Gene expression occurs when biochemical processes within a cell stimulate transcription factors that bind to particular DNA motifs (i.e., specified nucleotide sequences) in the promoter region of a gene. Extracellular events can control genomic responses through receptor-mediated channels (Cole, 2009). Relevant to the present concerns, social stressors, such as interacting with unknown outgroup members, have been shown to elevate levels of the hormone cortisol (Page-Gould et al., 2008; Amodio, 2009). Other research indicates that cortisol binds to corticosteroid receptors and then the bound receptors translocate to the nucleus and act as transcription factors. One effect is that they bind to sites in the promoter of the serotonin transporter gene to trigger the synthesis of proteins that control the reuptake of extracellular serotonin. The availability of serotonin has important effects on an individual’s emotional responses and also indirectly contributes to serotonin regulation by influencing hypothalamic–pituitary–adrenal (HPA) pathways that release cortisol (Glatz et al., 2003; Heisler et al., 2007; Way and Gurbaxani, 2008). Thus, at the level of gene expression there is a bidirectional relationship between the genetic code and the environment.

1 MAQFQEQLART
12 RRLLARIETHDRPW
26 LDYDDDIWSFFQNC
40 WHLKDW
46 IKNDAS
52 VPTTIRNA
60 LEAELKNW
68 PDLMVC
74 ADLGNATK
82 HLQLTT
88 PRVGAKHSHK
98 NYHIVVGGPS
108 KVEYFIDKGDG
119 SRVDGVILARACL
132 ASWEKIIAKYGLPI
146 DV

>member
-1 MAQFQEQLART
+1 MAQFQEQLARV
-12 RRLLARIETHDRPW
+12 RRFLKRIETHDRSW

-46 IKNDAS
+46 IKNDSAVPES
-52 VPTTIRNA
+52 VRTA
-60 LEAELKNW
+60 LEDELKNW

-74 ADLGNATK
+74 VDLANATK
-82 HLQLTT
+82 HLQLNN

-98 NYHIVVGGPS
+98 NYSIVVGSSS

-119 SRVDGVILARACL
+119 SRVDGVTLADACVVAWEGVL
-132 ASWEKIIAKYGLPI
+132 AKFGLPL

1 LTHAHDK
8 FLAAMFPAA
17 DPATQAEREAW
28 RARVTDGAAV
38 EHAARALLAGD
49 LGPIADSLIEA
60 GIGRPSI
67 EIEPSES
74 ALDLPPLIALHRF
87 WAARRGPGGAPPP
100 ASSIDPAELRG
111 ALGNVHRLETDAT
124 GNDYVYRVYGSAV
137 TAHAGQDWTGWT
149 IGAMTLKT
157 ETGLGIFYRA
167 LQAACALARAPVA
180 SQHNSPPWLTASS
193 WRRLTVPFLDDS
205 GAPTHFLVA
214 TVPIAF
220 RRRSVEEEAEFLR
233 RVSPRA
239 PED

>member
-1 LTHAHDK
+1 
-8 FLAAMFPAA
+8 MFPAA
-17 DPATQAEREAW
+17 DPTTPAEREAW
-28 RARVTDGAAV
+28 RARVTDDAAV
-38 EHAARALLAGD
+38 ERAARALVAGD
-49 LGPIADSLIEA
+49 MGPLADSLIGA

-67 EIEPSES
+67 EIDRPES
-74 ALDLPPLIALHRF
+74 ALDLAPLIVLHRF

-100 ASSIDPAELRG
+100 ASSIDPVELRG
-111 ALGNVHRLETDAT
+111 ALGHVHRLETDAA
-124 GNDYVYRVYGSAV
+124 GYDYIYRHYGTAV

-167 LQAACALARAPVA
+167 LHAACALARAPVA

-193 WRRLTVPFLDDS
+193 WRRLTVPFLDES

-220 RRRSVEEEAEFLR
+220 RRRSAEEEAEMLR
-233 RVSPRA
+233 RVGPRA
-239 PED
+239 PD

The expression of a gene can also be influenced by epigenetic factors, such as DNA methylation and histone modification (Goldberg et al., 2007). DNA methylation occurs when a methyl group attaches to the promoter region and blocks DNA transcription. Environmental factors (e.g., stress) can increase DNA methylation, and thus have long-term effects on gene expression. Research in rodents has shown that DNA methylation can persist through the reproductive process, and as a result, can influence gene expression across generations (Meaney and Szyf, 2005; Champagne, 2008). For instance, rat pups raised by stressed mothers demonstrate increased methylation of the gene for BDNF and this methylation is passed on to offspring (Roth et al., 2009). BDNF is a nerve growth factor that increases synaptic plasticity throughout the nervous systems and has been shown to influence amygdala and prefrontal cortex responses to learned categories (Soliman et al., 2010; Forbes et al., 2011).